United States District Court, E.D. Texas, Marshall Division
MEMORANDUM OPINION AND ORDER
PAYNE, UNITED STATES MAGISTRATE JUDGE
the Court is CEATS, Inc.'s Opposed Motion to Exclude
Testimony and Strike the Expert Report of Dr. V. Thomas Rhyne
[Dkt. # 114]. After considering the parties' briefing,
the Court will GRANT the motion IN
business comprises four components. First, it markets ticket
inventory owned by others directly to end users through
internally owned and operated websites, such as
TicketNetwork.com and TicketLiquidator.com. Kruse Decl. (Oct.
27, 2017) [Dkt. # 112-28] ¶ 4. Second, it licenses a
range of products and services to independently owned,
operated, and controlled third-party ticket marketers.
Id. ¶ 5. Third, it operates a backend ticket
exchange whereby ticket brokers exchange ticket inventory
with one another. Id. ¶ 6. Fourth, it operates
a call center for its internal and third-party websites for
facilitating purchases by end users. Id. ¶ 9.
2010, CEATS sued TicketNetwork for patent infringement. The
parties settled mid-trial and later executed a license
agreement concerning 16 of CEATS's patents. Settlement
& License Agreement for CEATS Patents (Mar. 28, 2012)
[Dkt. # 38-5] (hereafter, “the Agreement”).
lawsuit concerns TicketNetwork's alleged breach of the
Agreement. CEATS contends TicketNetwork has not performed its
obligation under Paragraph 5.2 of the Agreement to pay CEATS
$0.50 for each “Transaction, ” which is
“[t]he purchase of one ticket directly using an online
ticketing system freely available via the Internet from a
general purpose computer, without the use of any dedicated
resident ticket vending software on such computer, providing
such system includes the Subject Functionality.”
CEATS' Standard Licensing Rates [Dkt. # 38-34]; see
also Agreement [Dkt. # 38-5] ¶ 1.13 (defining
“Transaction” to have “the meaning set
forth in CEATS' Standard Licensing Rates for Licenses
Under the Patent Portfolio Held by CEATS, Inc.”).
“Subject Functionality” means
“[f]unctionality in a system or method that provides
(i) an interactive seat map and (ii) additional information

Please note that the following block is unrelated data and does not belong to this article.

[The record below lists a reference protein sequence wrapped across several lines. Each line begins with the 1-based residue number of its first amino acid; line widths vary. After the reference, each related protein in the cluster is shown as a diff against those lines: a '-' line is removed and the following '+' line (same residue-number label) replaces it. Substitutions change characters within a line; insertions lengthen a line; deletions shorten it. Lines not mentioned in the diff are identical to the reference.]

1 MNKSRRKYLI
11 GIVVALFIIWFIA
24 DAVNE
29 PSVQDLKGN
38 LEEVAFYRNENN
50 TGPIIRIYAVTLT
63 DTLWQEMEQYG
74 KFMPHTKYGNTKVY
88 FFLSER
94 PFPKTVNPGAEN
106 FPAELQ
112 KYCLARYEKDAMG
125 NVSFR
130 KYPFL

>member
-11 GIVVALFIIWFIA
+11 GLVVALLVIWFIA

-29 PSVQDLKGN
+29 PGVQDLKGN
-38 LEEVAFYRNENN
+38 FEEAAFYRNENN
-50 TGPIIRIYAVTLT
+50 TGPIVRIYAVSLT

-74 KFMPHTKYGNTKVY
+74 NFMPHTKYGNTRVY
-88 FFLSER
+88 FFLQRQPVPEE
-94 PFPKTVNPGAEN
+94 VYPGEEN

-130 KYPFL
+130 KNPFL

or an additional display of information in response to user
interaction with the display of seats in such seat map by
placing a mouse indicator over the seat map.”
CEATS' Standard Licensing Rates [Dkt. # 38-34]; Agreement
[Dkt. # 38-5] ¶ 1.10 (defining “Subject
Functionality” to have “the meaning set forth in
CEATS' Standard Licensing Rates for Licenses Under the
Patent Portfolio Held by CEATS, Inc.”).
functionality at issue concerns TicketNetwork's web
interface that allows a user to purchase tickets on-line. In
the image below, which is exemplary only, the interface
(everything inside the red dashed line) includes an available
ticket listing panel (blue) on the left side that is
populated by a listing of sections with available seats. The
right side of the interface (green dashed line) is a venue
diagram providing a display of seats. When a user rolls a
mouse icon over a section of available seats in the left
(blue) panel, the interface highlights the physical location
of those seats in the right venue-diagram panel.
parties' main dispute concerns the meaning of “seat
map” in the definition of Subject Functionality and how
it applies to this layout. TicketNetwork contends the
“seat map” is limited to the right panel-what
CEATS calls the “venue diagram”-and the
“display of seats” is the collection of seats
composing the seat map along with any other elements of the
event venue, such as the concert stage. Defs.' Summ. J.
Reply [Dkt. # 147] at 5 n.3. CEATS agrees the “display
of seats” makes up the venue diagram map and that it is
separate from the available ticket list. Pl.'s Resp. to
Defs.' Mot. for Summ. J. [Dkt. # 138] at 7 (“On the
right-hand side of the interface . . . is a dynamic venue
diagram providing a display of seats.”); Pl.'s
Sur-Reply [Dkt. # 156] at 1 (“A ‘display of
seats' is a subset of the larger phrase ‘seat
map' . . . .”). But CEATS contends the “seat
map” is the entire interface (in this example,
everything within the red dashed line), including the
available ticket list within the left panel.
summarizes the parties' positions with this graphic:
Mot. for Summ. J. [Dkt. # 112] at 24.
Rhyne is TicketNetwork's expert on two broad subjects:
(1) What constitutes use of the Subject Functionality, Rhyne
Opening Rep. (Oct. 16, 2017) [Dkt. # 125-1] at 19-53, and (2)
when TicketNetwork implemented the Subject Functionality,
id. at 53-80. Rhyne is a former professor of
computer engineering, id. at 2, an experienced
programmer, id. at 3, and a registered practitioner
with the USPTO, id. at Ex. A (p.4). He served as
TicketNetwork's technical expert in the prior litigation.
Id. at 7 (¶ 28).
motion lodges two complaints concerning Rhyne's report.
First, because this case concerns contract
interpretation-i.e., the meaning of “Subject
Functionality” in the Agreement-Rhyne may not provide
conclusions as to the meaning of that term or the
parties' intent in reaching the Agreement. Second, Rhyne
improperly relies on cherry-picked screen shots and hearsay.